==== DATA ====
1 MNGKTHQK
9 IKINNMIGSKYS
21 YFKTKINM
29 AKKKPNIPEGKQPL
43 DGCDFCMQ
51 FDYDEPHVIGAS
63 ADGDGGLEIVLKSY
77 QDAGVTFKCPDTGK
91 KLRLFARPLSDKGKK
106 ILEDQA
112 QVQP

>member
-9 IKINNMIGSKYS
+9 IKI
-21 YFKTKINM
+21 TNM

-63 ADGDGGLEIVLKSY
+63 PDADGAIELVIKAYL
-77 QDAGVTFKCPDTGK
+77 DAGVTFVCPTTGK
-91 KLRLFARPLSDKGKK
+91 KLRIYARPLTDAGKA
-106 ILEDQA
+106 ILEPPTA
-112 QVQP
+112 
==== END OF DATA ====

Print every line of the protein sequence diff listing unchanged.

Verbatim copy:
1 MNGKTHQK
9 IKINNMIGSKYS
21 YFKTKINM
29 AKKKPNIPEGKQPL
43 DGCDFCMQ
51 FDYDEPHVIGAS
63 ADGDGGLEIVLKSY
77 QDAGVTFKCPDTGK
91 KLRLFARPLSDKGKK
106 ILEDQA
112 QVQP

>member
-9 IKINNMIGSKYS
+9 IKI
-21 YFKTKINM
+21 TNM

-63 ADGDGGLEIVLKSY
+63 PDADGAIELVIKAYL
-77 QDAGVTFKCPDTGK
+77 DAGVTFVCPTTGK
-91 KLRLFARPLSDKGKK
+91 KLRIYARPLTDAGKA
-106 ILEDQA
+106 ILEPPTA
-112 QVQP
+112 